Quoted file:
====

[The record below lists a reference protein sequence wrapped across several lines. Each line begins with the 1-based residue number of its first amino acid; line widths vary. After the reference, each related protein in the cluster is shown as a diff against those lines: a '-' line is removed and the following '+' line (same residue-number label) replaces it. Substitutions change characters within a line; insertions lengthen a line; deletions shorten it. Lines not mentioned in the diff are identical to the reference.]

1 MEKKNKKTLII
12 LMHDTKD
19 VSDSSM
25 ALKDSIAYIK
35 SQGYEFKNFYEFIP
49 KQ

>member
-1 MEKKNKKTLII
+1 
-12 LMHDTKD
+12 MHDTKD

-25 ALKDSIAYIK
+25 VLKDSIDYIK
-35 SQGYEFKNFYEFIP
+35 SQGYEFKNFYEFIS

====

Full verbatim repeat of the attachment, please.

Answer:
[The record below lists a reference protein sequence wrapped across several lines. Each line begins with the 1-based residue number of its first amino acid; line widths vary. After the reference, each related protein in the cluster is shown as a diff against those lines: a '-' line is removed and the following '+' line (same residue-number label) replaces it. Substitutions change characters within a line; insertions lengthen a line; deletions shorten it. Lines not mentioned in the diff are identical to the reference.]

1 MEKKNKKTLII
12 LMHDTKD
19 VSDSSM
25 ALKDSIAYIK
35 SQGYEFKNFYEFIP
49 KQ

>member
-1 MEKKNKKTLII
+1 
-12 LMHDTKD
+12 MHDTKD

-25 ALKDSIAYIK
+25 VLKDSIDYIK
-35 SQGYEFKNFYEFIP
+35 SQGYEFKNFYEFIS